KEELER IS BACK!!!!!!!!!!!  YAY!  A group of remembrancers are allowed to visit the embarkation deck.  This is really cool and important but for some reason, Sadie didn’t show up.  This is curious to Keeler but she doesn’t think about it too much.  I suppose no one has missed Ig yet either?  Like, did nobody realize he died or…what.  I mean, he and Keeler seemed to be friendly at least so you’re telling me she hasn’t realized no one has tried to hit on her today?  So all the remembrancers are on the embarkation deck and they get to see the Astartes getting ready to embark and Keeler starts taking picts when the iterator that is babysitting them gets made at her for doing so.  They aren’t allowed to document anything at the deck apparently, and Keeler says “I’m an imagist.  What the hell did you think I was going to do?”  She is so awesome.  The other remembrancers, emboldened by Keeler’s coolness, wander about the deck watching the Luna Wolves (Loken’s Company) prepare to become scapegoats and, as the sub-title suggests, take oaths of moment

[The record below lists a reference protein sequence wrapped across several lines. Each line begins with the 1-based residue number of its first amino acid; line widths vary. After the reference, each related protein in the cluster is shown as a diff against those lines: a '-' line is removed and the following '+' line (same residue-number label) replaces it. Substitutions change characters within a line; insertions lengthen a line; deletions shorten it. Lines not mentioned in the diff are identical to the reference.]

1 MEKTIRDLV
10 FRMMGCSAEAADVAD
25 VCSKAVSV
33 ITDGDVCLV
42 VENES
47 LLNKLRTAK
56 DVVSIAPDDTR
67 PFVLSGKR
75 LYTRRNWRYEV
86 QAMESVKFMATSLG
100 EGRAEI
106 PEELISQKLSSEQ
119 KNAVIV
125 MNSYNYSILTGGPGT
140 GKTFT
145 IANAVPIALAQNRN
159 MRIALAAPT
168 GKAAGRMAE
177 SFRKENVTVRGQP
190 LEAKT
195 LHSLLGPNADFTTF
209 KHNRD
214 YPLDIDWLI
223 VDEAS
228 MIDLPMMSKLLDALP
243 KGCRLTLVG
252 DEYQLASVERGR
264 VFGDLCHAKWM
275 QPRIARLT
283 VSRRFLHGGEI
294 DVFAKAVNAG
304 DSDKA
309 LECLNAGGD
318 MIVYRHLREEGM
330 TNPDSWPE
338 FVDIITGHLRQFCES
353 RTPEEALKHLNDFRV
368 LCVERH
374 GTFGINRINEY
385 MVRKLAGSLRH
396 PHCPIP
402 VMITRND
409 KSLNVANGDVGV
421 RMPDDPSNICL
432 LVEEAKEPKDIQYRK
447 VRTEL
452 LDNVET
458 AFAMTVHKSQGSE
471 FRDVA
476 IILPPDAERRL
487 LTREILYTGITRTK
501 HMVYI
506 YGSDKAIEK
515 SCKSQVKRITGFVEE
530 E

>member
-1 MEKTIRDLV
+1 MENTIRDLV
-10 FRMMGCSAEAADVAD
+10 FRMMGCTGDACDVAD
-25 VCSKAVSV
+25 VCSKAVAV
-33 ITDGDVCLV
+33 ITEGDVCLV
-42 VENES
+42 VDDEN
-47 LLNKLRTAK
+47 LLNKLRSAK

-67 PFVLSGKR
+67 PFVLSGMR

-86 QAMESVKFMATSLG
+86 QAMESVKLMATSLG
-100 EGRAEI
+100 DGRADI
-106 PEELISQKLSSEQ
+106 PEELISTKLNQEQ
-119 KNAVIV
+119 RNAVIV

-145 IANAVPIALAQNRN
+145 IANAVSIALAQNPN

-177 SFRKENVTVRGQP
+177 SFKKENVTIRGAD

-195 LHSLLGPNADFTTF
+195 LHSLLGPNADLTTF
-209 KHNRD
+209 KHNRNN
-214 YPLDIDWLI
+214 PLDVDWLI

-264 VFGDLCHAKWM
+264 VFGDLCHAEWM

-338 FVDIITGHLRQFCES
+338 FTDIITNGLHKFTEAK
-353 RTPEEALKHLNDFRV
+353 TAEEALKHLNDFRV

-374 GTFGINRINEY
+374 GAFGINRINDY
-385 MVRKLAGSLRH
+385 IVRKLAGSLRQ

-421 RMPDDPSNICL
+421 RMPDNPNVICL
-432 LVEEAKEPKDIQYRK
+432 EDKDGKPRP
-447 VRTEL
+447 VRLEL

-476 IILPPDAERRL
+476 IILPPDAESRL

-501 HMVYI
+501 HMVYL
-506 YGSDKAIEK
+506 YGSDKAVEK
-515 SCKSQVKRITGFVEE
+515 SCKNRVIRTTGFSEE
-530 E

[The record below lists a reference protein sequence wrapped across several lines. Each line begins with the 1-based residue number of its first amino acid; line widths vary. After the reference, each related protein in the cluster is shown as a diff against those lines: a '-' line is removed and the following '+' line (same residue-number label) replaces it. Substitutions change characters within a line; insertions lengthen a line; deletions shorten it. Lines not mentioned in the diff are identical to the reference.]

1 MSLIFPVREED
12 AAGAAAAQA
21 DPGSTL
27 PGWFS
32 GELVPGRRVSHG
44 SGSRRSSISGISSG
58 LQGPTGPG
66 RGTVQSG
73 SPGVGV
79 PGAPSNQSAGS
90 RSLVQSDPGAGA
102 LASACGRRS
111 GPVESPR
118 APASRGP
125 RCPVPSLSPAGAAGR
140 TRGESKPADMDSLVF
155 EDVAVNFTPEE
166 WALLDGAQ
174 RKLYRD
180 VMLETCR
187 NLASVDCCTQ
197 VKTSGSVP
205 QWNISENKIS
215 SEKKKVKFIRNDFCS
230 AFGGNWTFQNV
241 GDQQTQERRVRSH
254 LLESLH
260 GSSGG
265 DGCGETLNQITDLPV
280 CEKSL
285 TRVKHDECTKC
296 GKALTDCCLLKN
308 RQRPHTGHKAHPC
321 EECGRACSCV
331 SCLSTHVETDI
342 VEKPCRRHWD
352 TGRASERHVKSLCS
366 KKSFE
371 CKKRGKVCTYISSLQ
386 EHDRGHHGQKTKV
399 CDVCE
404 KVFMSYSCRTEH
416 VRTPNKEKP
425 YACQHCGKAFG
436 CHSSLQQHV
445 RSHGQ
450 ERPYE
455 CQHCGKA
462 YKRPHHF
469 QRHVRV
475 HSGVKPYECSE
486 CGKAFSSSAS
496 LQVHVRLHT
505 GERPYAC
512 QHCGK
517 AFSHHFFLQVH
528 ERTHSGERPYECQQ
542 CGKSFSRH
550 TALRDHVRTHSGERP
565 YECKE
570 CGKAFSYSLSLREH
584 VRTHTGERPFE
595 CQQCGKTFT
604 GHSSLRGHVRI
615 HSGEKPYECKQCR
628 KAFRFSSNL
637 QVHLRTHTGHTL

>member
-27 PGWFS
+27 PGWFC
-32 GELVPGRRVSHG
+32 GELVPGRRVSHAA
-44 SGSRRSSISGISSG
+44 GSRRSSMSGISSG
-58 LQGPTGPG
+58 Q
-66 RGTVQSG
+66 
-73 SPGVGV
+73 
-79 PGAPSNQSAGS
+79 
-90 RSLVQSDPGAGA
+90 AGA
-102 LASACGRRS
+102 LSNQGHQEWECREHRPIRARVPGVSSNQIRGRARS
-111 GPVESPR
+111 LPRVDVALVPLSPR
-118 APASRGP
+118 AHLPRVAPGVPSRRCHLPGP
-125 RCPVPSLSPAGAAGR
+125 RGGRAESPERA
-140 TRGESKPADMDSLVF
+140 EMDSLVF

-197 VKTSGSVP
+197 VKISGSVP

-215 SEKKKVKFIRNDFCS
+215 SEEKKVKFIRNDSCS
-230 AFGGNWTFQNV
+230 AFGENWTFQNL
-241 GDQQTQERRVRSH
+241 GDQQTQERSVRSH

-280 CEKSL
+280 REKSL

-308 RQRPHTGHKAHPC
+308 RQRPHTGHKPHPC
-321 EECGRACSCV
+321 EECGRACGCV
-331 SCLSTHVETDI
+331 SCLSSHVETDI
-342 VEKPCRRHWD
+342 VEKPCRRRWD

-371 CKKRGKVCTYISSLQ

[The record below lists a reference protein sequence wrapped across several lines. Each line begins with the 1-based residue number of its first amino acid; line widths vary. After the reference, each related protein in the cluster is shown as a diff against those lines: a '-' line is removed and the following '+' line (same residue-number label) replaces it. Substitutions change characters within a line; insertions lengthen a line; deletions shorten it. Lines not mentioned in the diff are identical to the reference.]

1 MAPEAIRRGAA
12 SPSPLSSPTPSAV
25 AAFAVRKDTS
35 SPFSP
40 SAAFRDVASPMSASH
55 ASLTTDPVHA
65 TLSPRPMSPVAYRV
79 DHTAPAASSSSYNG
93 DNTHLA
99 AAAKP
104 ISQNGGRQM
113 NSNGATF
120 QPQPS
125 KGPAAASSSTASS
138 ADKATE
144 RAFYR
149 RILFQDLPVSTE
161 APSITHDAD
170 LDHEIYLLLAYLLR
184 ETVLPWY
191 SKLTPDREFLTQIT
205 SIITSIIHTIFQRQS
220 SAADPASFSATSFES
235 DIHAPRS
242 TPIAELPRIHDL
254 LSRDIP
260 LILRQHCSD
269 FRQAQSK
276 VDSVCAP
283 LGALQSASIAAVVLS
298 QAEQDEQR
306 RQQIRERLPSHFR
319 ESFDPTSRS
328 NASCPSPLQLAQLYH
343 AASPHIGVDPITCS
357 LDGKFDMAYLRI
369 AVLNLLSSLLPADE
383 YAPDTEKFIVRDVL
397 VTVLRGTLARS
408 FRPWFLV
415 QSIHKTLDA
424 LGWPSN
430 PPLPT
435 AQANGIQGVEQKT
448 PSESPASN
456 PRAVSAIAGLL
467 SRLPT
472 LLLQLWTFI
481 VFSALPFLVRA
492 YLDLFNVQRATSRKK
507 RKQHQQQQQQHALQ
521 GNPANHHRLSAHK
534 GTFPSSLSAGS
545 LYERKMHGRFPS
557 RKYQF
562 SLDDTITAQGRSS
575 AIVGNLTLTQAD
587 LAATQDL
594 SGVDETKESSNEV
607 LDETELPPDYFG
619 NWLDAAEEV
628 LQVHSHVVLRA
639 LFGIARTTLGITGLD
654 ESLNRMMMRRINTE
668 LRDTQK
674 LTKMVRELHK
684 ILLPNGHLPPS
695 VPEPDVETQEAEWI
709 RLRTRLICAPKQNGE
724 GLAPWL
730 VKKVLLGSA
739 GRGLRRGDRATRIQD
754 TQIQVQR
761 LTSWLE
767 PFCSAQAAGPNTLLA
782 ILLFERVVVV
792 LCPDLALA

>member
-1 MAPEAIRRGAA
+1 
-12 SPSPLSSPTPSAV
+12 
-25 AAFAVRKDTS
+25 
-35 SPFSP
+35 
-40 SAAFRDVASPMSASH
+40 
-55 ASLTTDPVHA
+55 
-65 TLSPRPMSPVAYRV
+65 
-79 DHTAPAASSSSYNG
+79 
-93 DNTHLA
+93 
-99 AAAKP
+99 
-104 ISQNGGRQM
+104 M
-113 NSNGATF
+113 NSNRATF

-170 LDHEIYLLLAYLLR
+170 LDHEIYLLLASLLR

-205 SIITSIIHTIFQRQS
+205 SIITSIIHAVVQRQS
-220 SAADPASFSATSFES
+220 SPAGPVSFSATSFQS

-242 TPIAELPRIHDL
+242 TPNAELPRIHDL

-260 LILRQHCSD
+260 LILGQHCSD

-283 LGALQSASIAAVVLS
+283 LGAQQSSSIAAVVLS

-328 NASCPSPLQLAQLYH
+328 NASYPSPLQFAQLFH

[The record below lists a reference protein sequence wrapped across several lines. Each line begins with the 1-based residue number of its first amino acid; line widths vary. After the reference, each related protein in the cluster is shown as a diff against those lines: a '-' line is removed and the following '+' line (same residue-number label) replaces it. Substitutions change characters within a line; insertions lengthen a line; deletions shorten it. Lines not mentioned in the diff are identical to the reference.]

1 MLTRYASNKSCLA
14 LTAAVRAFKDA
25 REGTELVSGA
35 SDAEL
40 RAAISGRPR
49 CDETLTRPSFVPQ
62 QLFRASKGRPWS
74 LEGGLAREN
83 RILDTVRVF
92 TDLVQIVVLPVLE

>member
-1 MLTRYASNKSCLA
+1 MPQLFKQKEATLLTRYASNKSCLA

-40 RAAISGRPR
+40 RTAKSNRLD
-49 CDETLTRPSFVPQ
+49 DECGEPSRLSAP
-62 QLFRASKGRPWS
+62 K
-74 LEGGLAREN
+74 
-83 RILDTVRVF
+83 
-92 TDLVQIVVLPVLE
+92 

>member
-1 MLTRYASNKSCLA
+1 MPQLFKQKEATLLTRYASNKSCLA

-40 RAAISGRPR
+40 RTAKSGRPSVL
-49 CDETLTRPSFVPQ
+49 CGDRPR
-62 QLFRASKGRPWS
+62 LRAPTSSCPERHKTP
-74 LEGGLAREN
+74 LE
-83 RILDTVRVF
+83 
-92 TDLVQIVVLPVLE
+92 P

Keeler takes a very impressive picture of Loken taking an oath of moment and Sindermann (an iterator, if you will remember) is moved to tears by it.  Probably.  The cute and naïve remembrancers get to see the Stormbirds launch and they are all super excited about it.

The Stormbirds launch and suddenly we are with Loken!  They realize that there is vox interference.  The dudes in charge of keeping the vox clean are doing their best, but they can’t stop vox chatter.  The intereference is being cause by this person named, wait for it, SAMUS.  YUEAS!  MY GIRL SAMUS IS IN THIS BOOK!  She and Keeler can hang out, fight aliens together, be room-mates, play video games…wait, it’s a dude?  Dang it!

EIGHT: One-way war, Sindermann in grass and sand, Jubal

THINGS FINALLY GET INTERESTING!!!!!  Thank goodness, I was getting pretty worried.